November 23rd, 2011-- Guangdong’s rising tide of worker unrest continues unabated, this time at a factory owned by what is considered one of the world’s largest keyboard manufacturers. Yesterday, 1,000 workers staged a strike at the Jingmo Electronics Corporation’s Shenzhen factory, which is located in the 3rd industrial district of Shajing township and employs 3,000 people. This corporation is owned by the Taiwan-based Jingyuan Computer Group, which mainly produces keyboards and other computer components. According to its public statements, the company has been an Original Design Manufacturer (ODM) and Original Equipment Manufacturer (OEM) for name-brand multinationals that have included Apple, IBM, LG, Tulip, Legend and Founder Great Wall.
On the morning of November 22nd, 1,000 workers at the factory held a meeting in which they decided to strike, owing to the unreasonable overtime demands made on them by management. One by one, they walked off the job and moved to block National highway 107 in protest.By the time the protesters decided to end the demonstration and disperse, authorities had assigned several hundred police officers, including riot police, to the protest.
According to what workers have told China Labor Watch, the motivation behind the strike was the factory’s decision to make workers work nightly overtime. The factory decided to require workers to work from 6 p.m. until 12 p.m., and sometimes even until 2 a.m. the next morning, in addition to their regular work hours (7-11:30 a.m., 1-5 p.m.) Workers now commonly worked anywhere from 100 to 120 hours of overtime a month. Moreover, the factory refused to let the workers work this overtime on Saturday, which would necessitate paying them double wages in accordance with Chinese Labor Law.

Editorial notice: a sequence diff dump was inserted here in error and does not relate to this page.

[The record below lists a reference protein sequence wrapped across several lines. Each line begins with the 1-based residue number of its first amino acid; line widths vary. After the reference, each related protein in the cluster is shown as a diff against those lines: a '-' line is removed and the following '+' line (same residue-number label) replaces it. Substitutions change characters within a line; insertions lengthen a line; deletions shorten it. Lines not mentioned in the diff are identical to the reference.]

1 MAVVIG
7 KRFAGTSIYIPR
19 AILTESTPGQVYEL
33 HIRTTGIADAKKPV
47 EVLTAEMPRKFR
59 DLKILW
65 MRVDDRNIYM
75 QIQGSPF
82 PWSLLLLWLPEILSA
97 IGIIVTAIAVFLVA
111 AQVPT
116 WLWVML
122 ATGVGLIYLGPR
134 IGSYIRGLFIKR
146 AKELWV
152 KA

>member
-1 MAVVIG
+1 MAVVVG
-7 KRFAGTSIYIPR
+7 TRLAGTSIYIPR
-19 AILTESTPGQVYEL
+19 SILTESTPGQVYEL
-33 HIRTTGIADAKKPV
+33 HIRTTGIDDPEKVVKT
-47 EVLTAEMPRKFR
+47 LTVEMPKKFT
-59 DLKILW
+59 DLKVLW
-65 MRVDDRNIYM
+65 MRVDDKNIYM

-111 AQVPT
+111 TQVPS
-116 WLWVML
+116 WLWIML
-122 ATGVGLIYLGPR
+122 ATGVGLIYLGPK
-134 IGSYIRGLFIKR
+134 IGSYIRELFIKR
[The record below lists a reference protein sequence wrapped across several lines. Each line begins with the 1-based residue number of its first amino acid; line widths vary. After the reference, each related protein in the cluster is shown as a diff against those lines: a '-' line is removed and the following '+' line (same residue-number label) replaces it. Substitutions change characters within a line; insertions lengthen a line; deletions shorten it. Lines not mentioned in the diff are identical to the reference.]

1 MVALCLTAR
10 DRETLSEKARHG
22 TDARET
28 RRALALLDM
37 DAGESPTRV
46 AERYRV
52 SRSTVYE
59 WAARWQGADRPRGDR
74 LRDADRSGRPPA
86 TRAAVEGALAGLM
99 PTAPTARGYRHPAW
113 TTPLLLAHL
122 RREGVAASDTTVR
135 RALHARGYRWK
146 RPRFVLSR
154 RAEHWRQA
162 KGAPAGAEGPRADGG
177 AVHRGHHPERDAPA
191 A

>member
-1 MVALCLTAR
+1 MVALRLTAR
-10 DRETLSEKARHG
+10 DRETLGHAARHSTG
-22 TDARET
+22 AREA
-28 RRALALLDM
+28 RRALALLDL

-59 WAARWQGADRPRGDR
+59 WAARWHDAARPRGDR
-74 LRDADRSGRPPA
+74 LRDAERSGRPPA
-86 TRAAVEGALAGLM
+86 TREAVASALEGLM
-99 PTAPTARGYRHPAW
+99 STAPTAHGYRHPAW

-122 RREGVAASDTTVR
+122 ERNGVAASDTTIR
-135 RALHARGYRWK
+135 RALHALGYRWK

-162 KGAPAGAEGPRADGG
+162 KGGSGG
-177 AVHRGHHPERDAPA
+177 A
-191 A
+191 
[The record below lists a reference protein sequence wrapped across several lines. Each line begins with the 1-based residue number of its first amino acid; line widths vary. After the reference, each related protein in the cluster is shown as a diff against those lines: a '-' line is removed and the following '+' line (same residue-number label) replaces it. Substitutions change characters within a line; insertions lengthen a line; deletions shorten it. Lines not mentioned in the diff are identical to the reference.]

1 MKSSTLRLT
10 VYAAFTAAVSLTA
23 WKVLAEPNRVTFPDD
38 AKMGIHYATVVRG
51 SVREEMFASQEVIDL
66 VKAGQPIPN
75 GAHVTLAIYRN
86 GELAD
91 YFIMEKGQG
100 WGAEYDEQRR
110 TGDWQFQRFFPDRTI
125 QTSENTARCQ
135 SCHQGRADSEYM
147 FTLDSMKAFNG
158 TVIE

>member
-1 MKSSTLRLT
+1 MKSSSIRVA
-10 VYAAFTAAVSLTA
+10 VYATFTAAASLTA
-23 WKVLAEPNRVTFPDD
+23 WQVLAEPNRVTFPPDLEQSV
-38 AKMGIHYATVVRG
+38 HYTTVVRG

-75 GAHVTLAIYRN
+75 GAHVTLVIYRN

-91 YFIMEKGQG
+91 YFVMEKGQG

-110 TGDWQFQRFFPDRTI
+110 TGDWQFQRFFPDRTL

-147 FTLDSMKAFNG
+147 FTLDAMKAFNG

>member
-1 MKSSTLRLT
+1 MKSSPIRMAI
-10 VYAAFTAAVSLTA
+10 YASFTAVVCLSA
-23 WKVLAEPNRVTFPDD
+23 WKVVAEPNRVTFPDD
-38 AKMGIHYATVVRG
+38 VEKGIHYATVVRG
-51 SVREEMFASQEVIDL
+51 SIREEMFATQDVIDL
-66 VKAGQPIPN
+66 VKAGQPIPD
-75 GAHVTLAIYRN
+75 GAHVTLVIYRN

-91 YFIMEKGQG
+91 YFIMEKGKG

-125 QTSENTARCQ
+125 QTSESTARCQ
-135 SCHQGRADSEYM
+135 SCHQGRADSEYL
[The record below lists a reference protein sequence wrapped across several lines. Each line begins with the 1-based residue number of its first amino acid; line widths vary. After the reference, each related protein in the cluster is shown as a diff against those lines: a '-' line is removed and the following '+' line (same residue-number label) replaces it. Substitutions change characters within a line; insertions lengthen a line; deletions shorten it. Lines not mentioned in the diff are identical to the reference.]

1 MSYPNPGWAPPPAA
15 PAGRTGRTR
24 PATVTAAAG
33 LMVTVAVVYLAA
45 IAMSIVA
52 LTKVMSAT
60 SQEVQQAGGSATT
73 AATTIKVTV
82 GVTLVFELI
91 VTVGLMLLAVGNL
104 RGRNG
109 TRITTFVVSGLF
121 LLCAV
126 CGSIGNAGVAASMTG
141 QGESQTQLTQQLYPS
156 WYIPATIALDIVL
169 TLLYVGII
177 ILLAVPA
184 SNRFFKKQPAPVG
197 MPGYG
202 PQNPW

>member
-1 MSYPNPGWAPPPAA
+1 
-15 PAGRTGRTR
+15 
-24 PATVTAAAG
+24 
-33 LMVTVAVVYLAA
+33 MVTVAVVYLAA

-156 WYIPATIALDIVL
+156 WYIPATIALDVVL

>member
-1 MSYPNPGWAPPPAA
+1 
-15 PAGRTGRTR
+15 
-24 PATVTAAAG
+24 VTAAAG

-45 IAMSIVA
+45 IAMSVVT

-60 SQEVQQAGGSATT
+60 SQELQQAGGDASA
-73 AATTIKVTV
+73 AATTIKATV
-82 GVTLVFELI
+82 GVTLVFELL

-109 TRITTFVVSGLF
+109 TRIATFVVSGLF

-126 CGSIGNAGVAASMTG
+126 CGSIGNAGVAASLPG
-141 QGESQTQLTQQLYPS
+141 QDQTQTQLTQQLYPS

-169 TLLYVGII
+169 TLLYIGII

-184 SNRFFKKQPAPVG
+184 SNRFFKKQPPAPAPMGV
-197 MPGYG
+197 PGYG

Apart from the overtime issue, the workers said that they also had other grievances with the factory. These include the high rate of workplace injuries (there have been nearly 20 recently), mass layoffs of older workers and the lack of any benefits. Apart from these more tangible hardships, factory managers often verbally abuse and bully the workers, causing them severe emotional distress.
As a result of the strike, the factory now states they will reduce each employee's average overtime and allow them to work overtime on Saturday. China Labor Watch calls upon Apple, IBM and the other clients ofthis factory to assume responsibility for these workers’ dissatisfaction and work with the factory to improve the working conditions in the factory. We particularly urge Apple to take responsibility, as there are more than 300 workers working on the Apple keyboard assembly line. Additionally, Executive Director of China Labor Watch Li Qiang added that the factory itself needs to change its management system to accommodate the workers’ increased awareness of protecting their own rights.
About China Labor Watch:
Founded in 2000, China Labor Watch is an independent not-for-profit organization. In the past ten years, CLW has collaborated with unions, labor organizations and the media to conduct a series of in-depth assessments of factories in China that produce toys, bikes, shoes, furniture, clothing, and electronics for some of the U.S.’s largest companies. CLW’s New York office creates reports from these investigations, educates the international community on supply chain labor issues, and pressures corporations to improve conditions for workers.
Meanwhile, CLW’s Shenzhen office works closely with local factories and serves migrant workers in Guangdong Province through several programs. These include the Free Legal Consultation Hotline Program, community training in collective bargaining, and the Train the Trainer Program to enhance the capacity of local labor movements.
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